Dr Christian Sahner

Dr Christian Sahner

Associate Professor of Islamic History


Christian Sahner is a historian of the Middle East. He is principally interested in the transition from Late Antiquity to the Islamic Middle Ages, relations between Muslims and Christians, and the history of Syria and Iran.

He is the author of two books: Among the Ruins: Syria Past and Present (Hurst - Oxford, 2014), a blend of history, memoir, and reportage from his time in the Levant before and after the Syrian Civil War; and Christian Martyrs under Islam: Religious Violence and the Making of the Muslim World (Princeton, 2018, forthcoming) a study of how the medieval Middle East slowly transformed from a majority-Christian region to a majority-Muslim one and the role that violence played in the process. An earlier version of this research was awarded the Malcolm H. Kerr Prize for Best Dissertation in the Humanities from the Middle East Studies Association.

Born in New York City, he earned an A.B. from Princeton, an M.Phil from Oxford as a Rhodes Scholar, and a Ph.D. also from Princeton. Prior to joining the Oriental Institute, he was a research fellow of St John’s College, University of Cambridge. He writes about the history, art, and culture of the Middle East for The Wall Street Journal, among other publications.

Current Research:

Rise of Islam in Iran and Central Asia; Middle Persian sources from the Abbasid period; comparative Islamization, especially of Zoroastrians and Christians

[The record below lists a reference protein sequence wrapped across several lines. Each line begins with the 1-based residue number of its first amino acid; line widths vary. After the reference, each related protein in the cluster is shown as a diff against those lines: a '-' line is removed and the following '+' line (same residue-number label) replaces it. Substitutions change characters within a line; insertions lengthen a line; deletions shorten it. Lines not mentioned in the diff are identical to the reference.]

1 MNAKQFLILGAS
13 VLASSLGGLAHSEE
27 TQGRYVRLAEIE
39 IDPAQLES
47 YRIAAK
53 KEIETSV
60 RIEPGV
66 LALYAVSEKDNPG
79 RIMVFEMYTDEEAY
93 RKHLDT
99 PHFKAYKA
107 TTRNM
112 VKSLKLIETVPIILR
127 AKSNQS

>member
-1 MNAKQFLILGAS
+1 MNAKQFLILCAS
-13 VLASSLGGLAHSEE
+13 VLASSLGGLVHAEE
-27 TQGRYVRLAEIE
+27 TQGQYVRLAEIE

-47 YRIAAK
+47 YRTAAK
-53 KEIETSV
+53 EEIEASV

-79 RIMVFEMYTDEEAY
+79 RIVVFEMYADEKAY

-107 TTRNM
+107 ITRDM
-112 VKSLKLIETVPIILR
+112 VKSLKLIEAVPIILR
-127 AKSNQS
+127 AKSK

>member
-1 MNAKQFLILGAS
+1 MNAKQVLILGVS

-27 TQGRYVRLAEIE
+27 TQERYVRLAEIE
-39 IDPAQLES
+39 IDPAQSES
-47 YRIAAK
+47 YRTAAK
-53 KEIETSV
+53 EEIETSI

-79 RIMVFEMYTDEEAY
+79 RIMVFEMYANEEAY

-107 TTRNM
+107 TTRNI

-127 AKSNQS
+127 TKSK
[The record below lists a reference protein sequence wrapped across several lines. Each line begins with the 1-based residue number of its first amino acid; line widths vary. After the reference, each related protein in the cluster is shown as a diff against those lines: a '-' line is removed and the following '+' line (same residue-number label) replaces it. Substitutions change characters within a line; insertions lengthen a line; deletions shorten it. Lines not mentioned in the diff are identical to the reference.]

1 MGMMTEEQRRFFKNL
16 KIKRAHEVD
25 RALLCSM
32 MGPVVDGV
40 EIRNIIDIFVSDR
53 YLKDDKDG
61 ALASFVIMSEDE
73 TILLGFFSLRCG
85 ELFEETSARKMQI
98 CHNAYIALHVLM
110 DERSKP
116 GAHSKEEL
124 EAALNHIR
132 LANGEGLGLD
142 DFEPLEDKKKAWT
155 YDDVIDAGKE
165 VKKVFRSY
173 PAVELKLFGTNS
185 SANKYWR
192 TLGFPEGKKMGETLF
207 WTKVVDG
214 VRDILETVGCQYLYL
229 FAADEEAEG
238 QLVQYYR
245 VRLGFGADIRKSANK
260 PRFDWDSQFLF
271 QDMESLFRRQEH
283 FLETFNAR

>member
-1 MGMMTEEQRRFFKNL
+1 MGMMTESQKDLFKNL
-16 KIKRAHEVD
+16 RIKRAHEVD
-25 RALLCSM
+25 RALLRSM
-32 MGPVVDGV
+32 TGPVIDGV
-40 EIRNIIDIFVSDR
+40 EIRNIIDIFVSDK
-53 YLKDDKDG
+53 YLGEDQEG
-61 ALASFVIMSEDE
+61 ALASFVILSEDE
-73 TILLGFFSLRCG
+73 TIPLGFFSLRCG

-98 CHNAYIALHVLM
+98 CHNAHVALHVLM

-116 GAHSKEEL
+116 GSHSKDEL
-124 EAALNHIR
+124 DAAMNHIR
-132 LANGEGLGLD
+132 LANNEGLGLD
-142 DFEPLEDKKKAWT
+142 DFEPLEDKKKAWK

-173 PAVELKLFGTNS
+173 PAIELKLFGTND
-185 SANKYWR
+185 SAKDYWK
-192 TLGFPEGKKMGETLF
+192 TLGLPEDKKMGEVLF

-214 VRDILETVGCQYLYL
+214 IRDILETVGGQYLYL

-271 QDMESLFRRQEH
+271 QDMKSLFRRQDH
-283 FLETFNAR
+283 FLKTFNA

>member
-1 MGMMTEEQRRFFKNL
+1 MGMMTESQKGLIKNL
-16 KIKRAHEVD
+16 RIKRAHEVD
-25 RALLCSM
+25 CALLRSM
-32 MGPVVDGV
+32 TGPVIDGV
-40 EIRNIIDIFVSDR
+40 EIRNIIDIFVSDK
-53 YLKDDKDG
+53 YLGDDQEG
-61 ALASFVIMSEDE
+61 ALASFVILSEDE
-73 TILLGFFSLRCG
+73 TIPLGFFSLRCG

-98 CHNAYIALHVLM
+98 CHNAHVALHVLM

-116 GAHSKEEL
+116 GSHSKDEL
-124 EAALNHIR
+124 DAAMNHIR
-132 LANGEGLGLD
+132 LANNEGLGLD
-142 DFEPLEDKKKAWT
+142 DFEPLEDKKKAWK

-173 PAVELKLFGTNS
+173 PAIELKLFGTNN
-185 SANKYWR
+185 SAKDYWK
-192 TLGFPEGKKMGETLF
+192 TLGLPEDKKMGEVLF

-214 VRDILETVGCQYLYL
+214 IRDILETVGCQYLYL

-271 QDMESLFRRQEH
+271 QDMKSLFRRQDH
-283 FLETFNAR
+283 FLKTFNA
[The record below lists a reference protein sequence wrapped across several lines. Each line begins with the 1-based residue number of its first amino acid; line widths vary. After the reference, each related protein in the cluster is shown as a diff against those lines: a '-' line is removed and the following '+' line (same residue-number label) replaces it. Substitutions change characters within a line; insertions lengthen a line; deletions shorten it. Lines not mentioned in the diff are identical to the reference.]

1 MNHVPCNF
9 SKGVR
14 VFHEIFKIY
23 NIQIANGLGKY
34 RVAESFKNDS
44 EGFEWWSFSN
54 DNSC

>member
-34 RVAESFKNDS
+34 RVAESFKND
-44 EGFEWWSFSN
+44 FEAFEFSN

Courses Taught:

  • Islamic History and Culture (Undergraduate, Year 1)
  • Islamic History (Undergraduate, Year 3, FHS)
  • Introduction to Islamic History (M.Phil, Year 1)
  • Various undergraduate and graduate options on early Islam, conversion, Middle Eastern Christianity, Syria, Iran, and Late Antiquity

Select Publications:

Among the Ruins: Syria Past and Present (Hurst - Oxford University Press, 2014)

‘The Monasticism of my Community is Jihad: A Debate on Asceticism, Sex, and Warfare in Early Islam.’ Arabica 64 (2017), 149-83

‘The First Iconoclasm in Islam: A New History of the Edict of Yazīd II (AH 104/AD724).’ Der Islam 94 (2017), 5-56

‘Swimming Against the Current: Muslim Conversion to Christianity in the Early Islamic Period.’ Journal of the American Oriental Society 136 (2016), 265-84

‘Islamic Legends about the Birth of Monasticism: A Case Study on the Late Antique Milieu of the   Qurʾān and Tafsīr.’ The Late Antique World of Early Islam: Muslims among Christians and Jews in the East Mediterranean. Robert Hoyland, ed. Princeton: Darwin Press, 2015, 393-435

‘Old Martyrs, New Martyrs, and the Coming of Islam: Writing Hagiography after the Conquests.’ Cultures in Motion: Studies in the Medieval and Early Modern Periods. Adam Izdebski and Damian Jasiński, eds. Cracow: Jagiellonian University Press, 2014, 89-112

‘From Augustine to Islam: Translation and History in the Arabic Orosius.’ Speculum 88 (2013), 905-31